Why vote ‘yes’ in the plebiscite?
A ‘yes’ vote will add 0.5 per cent to the PST in 2016 for the Metro Vancouver area. It will be subject to the same exemptions – groceries, children’s clothing, etc. – as the PST. Not only will residents pay into it, but also visitors.
The Congestion Improvement Tax will be collected by the province, held in trust, and only expended on the items listed on the plebiscite. To doubly ensure this is done, a board of community volunteers headed up by Jimmy Pattison will oversee the payments.
A list of the projects is available on the website, www.mayorscouncil.ca
All this is being done to deal with the increased congestion that will be caused by regional growth over the next 30 years – roughly a million people with potentially 600,000 cars.
To quote the Suzuki Foundation, “It is our responsibility to make sure we handle this growth in a sustainable and healthy way. The mayors’ council plan is the single most important thing we can do to mitigate climate change, reduce congestion and make sure we can thrive without sacrificing the environment and our own health.”
The cost of doing nothing is a price we cannot afford.
I can understand why people might look critically at a plan proposed by politicians. However, this plan has received such unprecedented support from an enormously diverse group that it is in a special category.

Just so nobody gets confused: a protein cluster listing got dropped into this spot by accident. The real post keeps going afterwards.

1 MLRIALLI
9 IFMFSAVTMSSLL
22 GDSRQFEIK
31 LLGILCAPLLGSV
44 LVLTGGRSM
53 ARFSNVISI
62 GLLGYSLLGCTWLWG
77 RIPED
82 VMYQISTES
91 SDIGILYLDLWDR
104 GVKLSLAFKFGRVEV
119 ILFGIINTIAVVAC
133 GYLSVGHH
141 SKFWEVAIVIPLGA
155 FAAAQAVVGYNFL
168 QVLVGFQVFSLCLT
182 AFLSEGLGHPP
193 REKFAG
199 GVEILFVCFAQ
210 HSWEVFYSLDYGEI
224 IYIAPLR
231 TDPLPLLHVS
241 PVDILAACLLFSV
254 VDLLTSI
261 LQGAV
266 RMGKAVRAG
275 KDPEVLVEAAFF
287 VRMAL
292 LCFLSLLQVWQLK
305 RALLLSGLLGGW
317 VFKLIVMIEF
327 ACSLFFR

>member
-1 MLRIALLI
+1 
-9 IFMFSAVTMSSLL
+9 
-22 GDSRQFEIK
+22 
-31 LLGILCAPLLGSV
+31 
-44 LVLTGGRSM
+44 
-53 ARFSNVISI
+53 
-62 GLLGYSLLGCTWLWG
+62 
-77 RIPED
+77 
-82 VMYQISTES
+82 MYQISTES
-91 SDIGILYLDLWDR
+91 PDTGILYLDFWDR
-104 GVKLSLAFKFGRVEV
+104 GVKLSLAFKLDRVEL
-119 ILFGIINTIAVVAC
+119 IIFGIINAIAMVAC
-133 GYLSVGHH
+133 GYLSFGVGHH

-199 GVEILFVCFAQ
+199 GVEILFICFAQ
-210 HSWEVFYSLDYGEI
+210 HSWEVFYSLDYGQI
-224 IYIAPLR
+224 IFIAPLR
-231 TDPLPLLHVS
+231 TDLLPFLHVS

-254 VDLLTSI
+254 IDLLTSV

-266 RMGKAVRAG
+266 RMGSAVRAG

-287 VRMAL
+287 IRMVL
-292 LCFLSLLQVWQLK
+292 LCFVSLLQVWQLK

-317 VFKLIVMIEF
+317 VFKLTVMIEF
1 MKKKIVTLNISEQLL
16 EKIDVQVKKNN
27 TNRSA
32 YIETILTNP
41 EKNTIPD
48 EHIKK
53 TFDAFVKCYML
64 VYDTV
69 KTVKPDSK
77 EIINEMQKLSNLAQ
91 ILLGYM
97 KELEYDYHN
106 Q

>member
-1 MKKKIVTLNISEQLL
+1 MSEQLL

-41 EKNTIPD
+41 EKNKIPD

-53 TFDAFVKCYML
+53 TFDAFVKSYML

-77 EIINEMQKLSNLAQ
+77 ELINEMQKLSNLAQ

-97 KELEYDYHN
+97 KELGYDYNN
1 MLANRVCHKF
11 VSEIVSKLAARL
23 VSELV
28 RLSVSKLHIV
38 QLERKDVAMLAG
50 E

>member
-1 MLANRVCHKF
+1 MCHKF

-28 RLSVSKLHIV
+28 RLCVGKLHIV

The Better Transit and Transportation Coalition is a partnership of more than 100 organizations that have come together to actively support and fund the ‘yes’ vote.
So, what would happen if the ‘no’ side wins?
The provincial government would not be disappointed. From the time the mayors’ council was advised there would be no funding from sources other than property tax without a referendum, the province has, in essence, said Plan B is property tax. By giving the mayors’ council such a ridiculously short timeline for the referendum, the province has made it abundantly clear they do not care if it fails or passes. Either way they win. If it fails, we have to use property tax, which is their preferred solution; if it passes, they are just exercising the will of the majority.
Politically, it is a brilliant strategy.
If we go to property tax, the program will be delayed. No council will support a tax increase of the magnitude until the outcry from the taxpayers over congestion becomes so great, it will justify the increase. I do not see this happening until after the 2018 municipal election.
Due to the relatively high assessments in White Rock and South Surrey, we would pay disproportionally more than the rest of Surrey, the Langleys, Delta, Maple Ridge and the Tri-Cities. To me, that is just not fair.
In my mind, a ‘yes’ vote is most equitable solution.
Mayor Wayne Baldwin, City of White Rock